# How does the energy of a single photon manifest itself as the frequency of the classical EM wave?

We know that the energy of the photon is given by $$\hbar\omega$$ and it so happens that this exact $$\omega$$ is the frequency we would obtain from the many photon EM wave. How does one relate the two?

Is the energy spacing between states of a harmonic oscillator related to the coherent state formed by the system? If so, how does one extend this to the case of EM waves?

• I'm not sure I completely understand your question. We have a quantum mechanical description of the EM field in second quantization, which is built upon photons. We can write the expectation value of the electric and magnetic field, and (as expected from Ehrenfest's theorem), they show the classical EM wave behavior. This matches the two aspects quite nicely, I think, and relate the frequency of the EM wave to the frequency of the photon. Would that be an answer in the direction you are looking for? (I can elaborate in a full answer if necessary)
– user245141
Jan 15, 2020 at 13:41
• Yes. This is in the direction of what I am looking for. Can you please elaborate? Jan 15, 2020 at 14:00

There is a standard way to quantize (non-relativisticly) the EM field. Based on the classical energy density $$H = \frac{1}{8\pi}\int\! d^3r \left[|\vec{E}(\vec{r})|^2+|\vec{B}(\vec{r})|^2\right]$$ We write everything in terms of the vector potential $$\vec{A}(\vec{r},t)$$ which we expand in plain waves $$\vec{q}_{\vec{k}}(t) e^{i\vec{k} \vec{r}}$$. Note that we do not make any assumptions about the time-dependent, or the frequency. That will come out naturally. Then from the Hamiltonian is $$H = \sum_{\vec{k}} |\dot{\vec{q}}_{\vec{k}}|^2 + \omega_{\vec{k}} |\vec{q}_{\vec{k}}|^2$$ with $$\omega_{\vec{k}} = c|\vec{k}|$$. Now we quantize these modes, with $$p=\dot{q}$$ the conjugate momenta of $$q$$, and you see that the EM field is described as sum of Harmonic oscillators. The creation and annihilation operators of these "Harmonic oscillators" add or remove a quanta of $$\hbar\omega_{\vec{k}}$$ from the field, and these are the photons.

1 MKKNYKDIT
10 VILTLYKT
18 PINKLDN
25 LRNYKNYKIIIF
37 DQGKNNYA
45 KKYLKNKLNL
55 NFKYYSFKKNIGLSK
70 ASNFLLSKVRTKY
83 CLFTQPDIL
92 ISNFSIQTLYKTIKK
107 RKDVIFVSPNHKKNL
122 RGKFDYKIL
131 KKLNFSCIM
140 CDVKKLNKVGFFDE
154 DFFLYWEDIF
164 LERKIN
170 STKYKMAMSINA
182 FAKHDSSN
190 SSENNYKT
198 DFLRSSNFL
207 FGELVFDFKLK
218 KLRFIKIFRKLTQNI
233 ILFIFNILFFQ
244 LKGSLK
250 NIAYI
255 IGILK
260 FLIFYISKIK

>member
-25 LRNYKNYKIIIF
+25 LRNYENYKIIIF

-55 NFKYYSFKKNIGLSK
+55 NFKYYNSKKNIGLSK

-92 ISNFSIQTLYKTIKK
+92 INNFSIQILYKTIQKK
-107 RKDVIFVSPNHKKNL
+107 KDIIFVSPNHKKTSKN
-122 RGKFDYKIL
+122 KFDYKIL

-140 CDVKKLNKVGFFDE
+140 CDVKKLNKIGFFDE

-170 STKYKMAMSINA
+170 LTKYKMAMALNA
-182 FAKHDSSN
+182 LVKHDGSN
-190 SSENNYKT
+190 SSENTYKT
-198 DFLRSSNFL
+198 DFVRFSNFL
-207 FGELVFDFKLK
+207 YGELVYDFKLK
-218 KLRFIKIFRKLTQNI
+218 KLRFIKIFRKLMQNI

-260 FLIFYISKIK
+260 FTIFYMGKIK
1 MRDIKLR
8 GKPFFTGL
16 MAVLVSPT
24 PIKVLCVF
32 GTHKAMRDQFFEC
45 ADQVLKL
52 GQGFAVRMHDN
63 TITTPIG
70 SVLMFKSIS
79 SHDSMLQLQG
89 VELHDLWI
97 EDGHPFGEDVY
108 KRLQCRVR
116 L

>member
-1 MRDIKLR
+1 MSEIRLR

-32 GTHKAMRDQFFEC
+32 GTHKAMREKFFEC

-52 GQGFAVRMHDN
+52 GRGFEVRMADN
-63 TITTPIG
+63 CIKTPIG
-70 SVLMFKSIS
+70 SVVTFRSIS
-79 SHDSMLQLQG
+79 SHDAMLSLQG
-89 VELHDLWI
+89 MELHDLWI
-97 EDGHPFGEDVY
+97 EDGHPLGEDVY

You can work out how $$\vec{E}$$ and $$\vec{B}$$ look in terms of these fields, and you get that $$\vec{E}$$ has expansion in modes that propagate like the calssical fields, that is with an exponent of $$i(\vec{k}\vec{r}-\omega_\vec{k} t)$$.
A nice point here is that for a state of the field with a well-defined number of photons, the expectation value of both the electric and magnetic field is zero (just like that the momenta and position of the Harmonic oscillator is zero for a state with well defined $$n$$). You need a coherent state in order to describe the classical limit. In fact - this is the origin of the term "coherent state", as it was born in quantum optics!
• I would like to add a comment to this already excellent answer, now that I have studied this a bit. The harmonic evolution in time of the fields come directly from the fact that energy goes as $\sim n\hbar\omega$. That means that the time evolution of the state goes as $e^{-in\omega t}$. The reason these phases don’t cancel out during expectation of fields because the energy eigenstates are not field eigenstates. In fact the phase factors of the field’s expectation value works out to be exactly $e^{-i\omega t}$ Sep 13, 2020 at 8:38